Tom Marino

How Would PA’s U.S. House Delegation React If Mueller Is Fired?

Apr 2, 2018
J. Scott Applewhite / AP

 

President Donald Trump's recent public criticism of Special Counsel Robert Mueller's investigation into Russia's interference in the 2016 presidential election has raised concerns he may be laying the groundwork to derail the probe.

Susan Walsh / AP

An outspoken county commissioner from northern Pennsylvania says he'll challenge U.S. Rep. Tom Marino in next year's Republican primary, citing Marino's role in writing a law that critics say weakened the government's authority to stop drug companies from distributing opioids.

Bradford County Commissioner Doug McLinko announced his candidacy Thursday and accused Marino of soliciting campaign contributions from drug companies and then sponsoring legislation that allowed them to flood communities with opioids.

Following Damaging Reports, PA Congressman Marino Defends His Opioid Law

Nov 10, 2017
Susan Walsh / AP

Last month, The Washington Post and “60 Minutes” ran a damaging story about Pennsylvania Republican Congressman Tom Marino, (PA-10), which accused him of ushering a bill through Congress that tied the Drug Enforcement Agency’s hands in their effort to stop distributors from flooding the black market with opioid painkillers.

Whistleblowers in the DEA say the bill has directly interfered with their attempts to stem the nation’s opioid crisis.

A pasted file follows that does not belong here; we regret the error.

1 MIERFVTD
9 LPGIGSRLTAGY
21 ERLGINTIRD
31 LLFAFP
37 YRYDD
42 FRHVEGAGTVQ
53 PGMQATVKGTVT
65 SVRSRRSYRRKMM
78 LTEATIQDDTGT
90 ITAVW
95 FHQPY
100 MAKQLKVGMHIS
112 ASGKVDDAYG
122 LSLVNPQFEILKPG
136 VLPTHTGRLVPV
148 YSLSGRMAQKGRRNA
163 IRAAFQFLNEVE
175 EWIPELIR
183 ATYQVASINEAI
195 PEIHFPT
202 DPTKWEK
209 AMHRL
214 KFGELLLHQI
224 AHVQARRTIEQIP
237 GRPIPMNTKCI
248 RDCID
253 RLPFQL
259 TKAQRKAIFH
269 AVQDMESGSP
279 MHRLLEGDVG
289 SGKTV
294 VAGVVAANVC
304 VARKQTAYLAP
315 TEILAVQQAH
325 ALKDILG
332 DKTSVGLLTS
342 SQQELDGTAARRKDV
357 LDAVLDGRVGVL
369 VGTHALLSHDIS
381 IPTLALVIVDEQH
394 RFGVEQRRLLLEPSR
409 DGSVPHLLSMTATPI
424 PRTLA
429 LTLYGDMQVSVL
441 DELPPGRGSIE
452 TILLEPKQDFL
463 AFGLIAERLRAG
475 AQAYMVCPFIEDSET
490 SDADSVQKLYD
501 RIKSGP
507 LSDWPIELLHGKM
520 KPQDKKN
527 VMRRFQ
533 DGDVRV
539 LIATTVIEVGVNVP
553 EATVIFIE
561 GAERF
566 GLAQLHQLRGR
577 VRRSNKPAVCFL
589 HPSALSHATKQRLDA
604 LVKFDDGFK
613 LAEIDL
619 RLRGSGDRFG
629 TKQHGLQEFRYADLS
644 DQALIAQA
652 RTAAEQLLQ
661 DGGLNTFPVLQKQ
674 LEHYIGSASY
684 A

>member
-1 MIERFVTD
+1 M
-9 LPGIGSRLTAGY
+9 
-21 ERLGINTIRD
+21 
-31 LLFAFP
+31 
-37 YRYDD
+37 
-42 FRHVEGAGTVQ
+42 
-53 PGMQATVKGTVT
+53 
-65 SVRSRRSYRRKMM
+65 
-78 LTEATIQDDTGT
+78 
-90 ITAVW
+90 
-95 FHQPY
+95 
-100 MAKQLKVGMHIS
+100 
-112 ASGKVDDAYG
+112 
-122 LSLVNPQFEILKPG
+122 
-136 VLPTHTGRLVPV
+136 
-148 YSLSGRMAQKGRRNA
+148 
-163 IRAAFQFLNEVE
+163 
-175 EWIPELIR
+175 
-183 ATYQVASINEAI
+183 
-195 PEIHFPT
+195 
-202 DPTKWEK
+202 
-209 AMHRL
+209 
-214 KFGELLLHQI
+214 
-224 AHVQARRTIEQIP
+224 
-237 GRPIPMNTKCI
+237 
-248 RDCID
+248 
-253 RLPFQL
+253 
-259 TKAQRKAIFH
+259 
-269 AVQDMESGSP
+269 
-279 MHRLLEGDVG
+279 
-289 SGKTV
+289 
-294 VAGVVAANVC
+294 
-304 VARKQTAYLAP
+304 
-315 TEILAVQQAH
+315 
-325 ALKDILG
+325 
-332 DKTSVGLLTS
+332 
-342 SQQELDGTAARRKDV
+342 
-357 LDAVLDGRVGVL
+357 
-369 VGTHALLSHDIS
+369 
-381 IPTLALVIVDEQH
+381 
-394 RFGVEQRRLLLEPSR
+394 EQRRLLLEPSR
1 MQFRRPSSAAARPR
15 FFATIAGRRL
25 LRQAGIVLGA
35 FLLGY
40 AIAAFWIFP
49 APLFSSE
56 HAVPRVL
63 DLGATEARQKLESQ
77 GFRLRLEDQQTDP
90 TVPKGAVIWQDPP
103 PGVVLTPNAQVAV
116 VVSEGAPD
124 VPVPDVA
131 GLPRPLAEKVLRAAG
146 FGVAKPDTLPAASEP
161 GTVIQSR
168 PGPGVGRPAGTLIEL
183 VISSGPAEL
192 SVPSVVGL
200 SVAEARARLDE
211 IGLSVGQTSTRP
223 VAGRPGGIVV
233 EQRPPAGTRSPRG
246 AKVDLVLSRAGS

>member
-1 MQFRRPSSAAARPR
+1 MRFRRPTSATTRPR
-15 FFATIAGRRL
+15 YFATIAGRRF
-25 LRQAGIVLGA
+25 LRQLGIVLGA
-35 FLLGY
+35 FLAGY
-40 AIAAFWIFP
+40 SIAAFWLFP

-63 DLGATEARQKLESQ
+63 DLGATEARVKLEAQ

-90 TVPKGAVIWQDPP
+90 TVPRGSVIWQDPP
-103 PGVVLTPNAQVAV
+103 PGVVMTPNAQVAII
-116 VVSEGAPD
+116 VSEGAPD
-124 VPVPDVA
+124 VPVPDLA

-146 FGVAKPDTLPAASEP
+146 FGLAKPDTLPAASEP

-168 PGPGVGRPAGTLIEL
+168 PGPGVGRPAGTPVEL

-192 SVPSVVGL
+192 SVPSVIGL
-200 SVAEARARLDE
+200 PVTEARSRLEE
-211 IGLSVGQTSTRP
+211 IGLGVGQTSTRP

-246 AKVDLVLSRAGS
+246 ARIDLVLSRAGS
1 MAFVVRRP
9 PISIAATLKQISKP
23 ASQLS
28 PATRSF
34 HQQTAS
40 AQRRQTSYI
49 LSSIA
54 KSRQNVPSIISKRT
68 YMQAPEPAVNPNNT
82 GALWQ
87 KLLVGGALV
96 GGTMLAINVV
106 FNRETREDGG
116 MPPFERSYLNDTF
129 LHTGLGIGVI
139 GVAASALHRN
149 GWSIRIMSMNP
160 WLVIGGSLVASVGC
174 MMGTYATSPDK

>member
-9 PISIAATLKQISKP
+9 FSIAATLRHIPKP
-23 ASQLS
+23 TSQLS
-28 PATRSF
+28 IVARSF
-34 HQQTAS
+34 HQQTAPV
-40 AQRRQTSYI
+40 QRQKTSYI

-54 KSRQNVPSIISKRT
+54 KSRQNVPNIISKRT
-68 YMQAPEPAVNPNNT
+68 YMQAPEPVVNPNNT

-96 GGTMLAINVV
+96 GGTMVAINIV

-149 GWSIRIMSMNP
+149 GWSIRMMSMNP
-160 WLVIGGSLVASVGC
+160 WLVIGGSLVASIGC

Susan Walsh / AP

After a damaging report on the opioid crisis from “60 Minutes” and The Washington Post, Pennsylvania Congressman Tom Marino withdrew his name this week as the next possible drug czar under the Trump Administration.

Whistleblowers and former U.S. Drug Enforcement Administration employees say Marino, a Republican from Lycoming County, lead the way to pass a bill that essentially handcuffed them from doing their job.

Pennsylvania Primary Features Appeals Court, Local Contests

Apr 17, 2017
Matt Rourke / AP

Numerous contests for school boards and county and municipal government, as well as a handful of appeals court races will be on the ballot next month in Pennsylvania's primary election.

Is it “a common sense solution” to problems resulting from an “outdated, burdensome and convoluted federal permitting system” or an attempt to “undercut responsible decision making?”

By a vote of 229-179, the House Thursday approved RAPID, the Responsibly And Professionally Invigorating Development Act, and sent it to the Senate.

Rep. Tom Marino (R-PA-10) said the review and permitting process for energy, infrastructure and other construction projects which can now take as long as 10 to 15 years.